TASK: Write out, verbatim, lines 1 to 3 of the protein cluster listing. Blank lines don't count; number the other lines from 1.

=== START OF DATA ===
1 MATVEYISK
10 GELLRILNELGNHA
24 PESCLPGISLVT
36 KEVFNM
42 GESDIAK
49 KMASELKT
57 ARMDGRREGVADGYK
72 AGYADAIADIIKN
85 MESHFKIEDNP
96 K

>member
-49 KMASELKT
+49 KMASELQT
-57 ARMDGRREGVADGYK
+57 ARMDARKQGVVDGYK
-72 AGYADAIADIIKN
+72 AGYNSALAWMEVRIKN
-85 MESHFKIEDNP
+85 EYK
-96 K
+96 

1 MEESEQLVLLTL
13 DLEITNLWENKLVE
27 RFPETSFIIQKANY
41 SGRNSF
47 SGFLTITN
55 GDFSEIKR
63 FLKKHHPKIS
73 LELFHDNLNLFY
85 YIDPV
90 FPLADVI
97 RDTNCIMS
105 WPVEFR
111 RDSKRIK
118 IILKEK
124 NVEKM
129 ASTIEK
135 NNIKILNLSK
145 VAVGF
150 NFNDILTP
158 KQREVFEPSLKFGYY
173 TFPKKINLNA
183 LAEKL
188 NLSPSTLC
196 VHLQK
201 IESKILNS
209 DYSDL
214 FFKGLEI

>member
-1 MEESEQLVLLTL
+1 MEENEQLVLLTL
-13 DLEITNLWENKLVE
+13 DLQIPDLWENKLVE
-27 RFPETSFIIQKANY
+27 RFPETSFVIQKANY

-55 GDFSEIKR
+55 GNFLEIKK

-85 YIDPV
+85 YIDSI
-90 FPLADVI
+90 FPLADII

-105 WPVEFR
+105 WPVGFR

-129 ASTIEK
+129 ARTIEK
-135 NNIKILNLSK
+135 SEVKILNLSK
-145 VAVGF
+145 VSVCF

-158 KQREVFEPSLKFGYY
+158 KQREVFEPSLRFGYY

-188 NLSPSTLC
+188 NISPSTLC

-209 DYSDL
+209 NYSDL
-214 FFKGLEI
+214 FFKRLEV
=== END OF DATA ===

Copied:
1 MATVEYISK
10 GELLRILNELGNHA
24 PESCLPGISLVT